Lucas R, et al. Protein kinase C-α and arginase I mediate pneumolysin-induced pulmonary endothelial hyperpermeability. Am J Respir Cell Mol Biol. 2012;47(4):445–53.
Czikora, I., et al., Epithelial Sodium Channel-α Mediates the Protective Effect of the TNF-Derived TIP Peptide in Pneumolysin-Induced Endothelial Barrier Dysfunction. Frontiers in Immunology, 2017. 8.
Witzenrath, M., et al., Role of pneumolysin for the development of acute lung injury in pneumococcal pneumonia. Critical Care Medicine, 2006. 34(7).
Reyes LF, et al. A Non-Human Primate Model of Severe Pneumococcal Pneumonia. PLoS ONE. 2016;11(11):e0166092.
Rai P, et al. Streptococcus pneumoniae secretes hydrogen peroxide leading to DNA damage and apoptosis in lung cells. Proc Natl Acad Sci. 2015;112(26):E3421–30.
Mraheil MA, et al. Dual Role of Hydrogen Peroxide as an Oxidant in Pneumococcal Pneumonia. Antioxid Redox Signal. 2021;34(12):962–78.
Steinwede K, et al. TNF-related apoptosis-inducing ligand (TRAIL) exerts therapeutic efficacy for the treatment of pneumococcal pneumonia in mice. J Exp Med. 2012;209(11):1937–52.
Bornheimer R, et al. Risk of exacerbation following pneumonia in adults with heart failure or chronic obstructive pulmonary disease. PLoS ONE. 2017;12(10):e0184877.
Musher DM, et al. The Association between Pneumococcal Pneumonia and Acute Cardiac Events. Clin Infect Dis. 2007;45(2):158–65.
Koivula I, Stén M, Mäkelä PH. Prognosis after community-acquired pneumonia in the elderly: a population-based 12-year follow-up study. Arch Intern Med. 1999;159(14):1550–5.
Sligl WI, et al. Age still matters: prognosticating short- and long-term mortality for critically ill patients with pneumonia. Crit Care Med. 2010;38(11):2126–32.
Bruns AH, et al. Cause-specific long-term mortality rates in patients recovered from community-acquired pneumonia as compared with the general Dutch population. Clin Microbiol Infect. 2011;17(5):763–8.
Eurich DT, et al. Ten-Year Mortality after Community-acquired Pneumonia A Prospective Cohort. Am J Respir Crit Care Med. 2015;192(5):597–604.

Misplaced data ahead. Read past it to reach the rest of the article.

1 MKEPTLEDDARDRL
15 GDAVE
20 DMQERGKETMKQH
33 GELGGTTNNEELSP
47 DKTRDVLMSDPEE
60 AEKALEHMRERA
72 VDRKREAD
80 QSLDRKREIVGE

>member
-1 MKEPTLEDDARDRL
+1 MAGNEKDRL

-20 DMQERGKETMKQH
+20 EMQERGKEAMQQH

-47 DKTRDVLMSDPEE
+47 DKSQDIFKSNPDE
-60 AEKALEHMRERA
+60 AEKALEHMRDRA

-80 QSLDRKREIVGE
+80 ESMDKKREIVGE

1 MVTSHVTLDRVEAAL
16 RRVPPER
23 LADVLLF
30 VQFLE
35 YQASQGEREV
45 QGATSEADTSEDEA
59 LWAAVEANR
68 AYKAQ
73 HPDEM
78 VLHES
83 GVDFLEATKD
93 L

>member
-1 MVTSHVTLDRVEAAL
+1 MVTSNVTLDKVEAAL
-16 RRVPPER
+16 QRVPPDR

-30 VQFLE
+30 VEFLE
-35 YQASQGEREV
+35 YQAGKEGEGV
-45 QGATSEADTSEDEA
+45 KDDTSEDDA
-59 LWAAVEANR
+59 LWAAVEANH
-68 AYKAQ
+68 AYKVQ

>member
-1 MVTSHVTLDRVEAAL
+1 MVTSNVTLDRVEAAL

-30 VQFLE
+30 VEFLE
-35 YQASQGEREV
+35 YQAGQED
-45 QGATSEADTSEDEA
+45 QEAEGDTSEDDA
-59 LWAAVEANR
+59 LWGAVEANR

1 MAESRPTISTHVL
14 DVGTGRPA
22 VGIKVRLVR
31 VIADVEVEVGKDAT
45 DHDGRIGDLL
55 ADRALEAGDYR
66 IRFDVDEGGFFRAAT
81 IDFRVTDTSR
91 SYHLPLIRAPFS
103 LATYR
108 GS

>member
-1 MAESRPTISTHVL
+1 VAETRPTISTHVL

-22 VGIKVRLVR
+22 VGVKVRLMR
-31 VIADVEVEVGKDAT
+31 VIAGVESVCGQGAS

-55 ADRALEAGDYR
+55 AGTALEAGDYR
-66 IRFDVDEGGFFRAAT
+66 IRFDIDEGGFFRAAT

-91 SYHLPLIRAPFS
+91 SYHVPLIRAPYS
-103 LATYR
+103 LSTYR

Hedlund JU, et al. Factors of importance for the long term prognosis after hospital treated pneumonia. Thorax. 1993;48(8):785–9.
Myles PR, et al. Pneumonia mortality in a UK general practice population cohort. Eur J Public Health. 2009;19(5):521–6.
Sandvall B, Rueda AM, Musher DM. Long-term survival following pneumococcal pneumonia. Clin Infect Dis. 2013;56(8):1145–6.
Lim WS, et al. Defining community acquired pneumonia severity on presentation to hospital: an international derivation and validation study. Thorax. 2003;58(5):377–82.
Chalmers JD, et al. Severity assessment tools to guide ICU admission in community-acquired pneumonia: systematic review and meta-analysis. Intensive Care Med. 2011;37(9):1409–20.
Restrepo MI, Faverio P, Anzueto A. Long-term prognosis in community-acquired pneumonia. Curr Opin Infect Dis. 2013;26(2):151–8.
Johnstone J, et al. Long-term morbidity and mortality after hospitalization with community-acquired pneumonia: a population-based cohort study. Medicine (Baltimore). 2008;87(6):329–34.
Singer M, et al. The Third International Consensus Definitions for Sepsis and Septic Shock (Sepsis-3). JAMA. 2016;315(8):801–10.
Lever A, Mackenzie I. Sepsis: definition, epidemiology, and diagnosis. BMJ. 2007;335(7625):879–83.
Gotts, J.E. and M.A. Matthay, Sepsis: pathophysiology and clinical management. Bmj, 2016. 353.
Leonard AS, et al. The overwhelming postsplenectomy sepsis problem. World J Surg. 1980;4(4):423–7.
Johansen K, Hansen ST. Symmetrical peripheral gangrene (purpura fulminans) complicating pneumococcal sepsis. Am J Surg. 1993;165(5):642–5.
Iannelli F, et al. Pneumococcal Surface Protein C Contributes to Sepsis Caused by Streptococcus pneumoniae in Mice. Infect Immun. 2004;72(5):3077–80.
Manco S, et al. Pneumococcal Neuraminidases A and B Both Have Essential Roles during Infection of the Respiratory Tract and Sepsis. Infect Immun. 2006;74(7):4014–20.
Hosea SW, Brown EJ, Frank MM. The Critical Role of Complement in Experimental Pneumococcal Sepsis. J Infect Dis. 1980;142(6):903–9.